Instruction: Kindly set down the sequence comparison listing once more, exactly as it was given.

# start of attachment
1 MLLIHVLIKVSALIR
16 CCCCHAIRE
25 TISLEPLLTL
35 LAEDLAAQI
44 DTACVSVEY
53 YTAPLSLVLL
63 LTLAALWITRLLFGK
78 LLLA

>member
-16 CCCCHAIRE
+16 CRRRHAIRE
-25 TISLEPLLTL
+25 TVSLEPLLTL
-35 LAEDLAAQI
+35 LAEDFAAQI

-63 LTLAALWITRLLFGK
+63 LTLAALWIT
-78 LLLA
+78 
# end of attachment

1 MLLIHVLIKVSALIR
16 CCCCHAIRE
25 TISLEPLLTL
35 LAEDLAAQI
44 DTACVSVEY
53 YTAPLSLVLL
63 LTLAALWITRLLFGK
78 LLLA

>member
-16 CCCCHAIRE
+16 CRRRHAIRE
-25 TISLEPLLTL
+25 TVSLEPLLTL
-35 LAEDLAAQI
+35 LAEDFAAQI

-63 LTLAALWITRLLFGK
+63 LTLAALWIT
-78 LLLA
+78 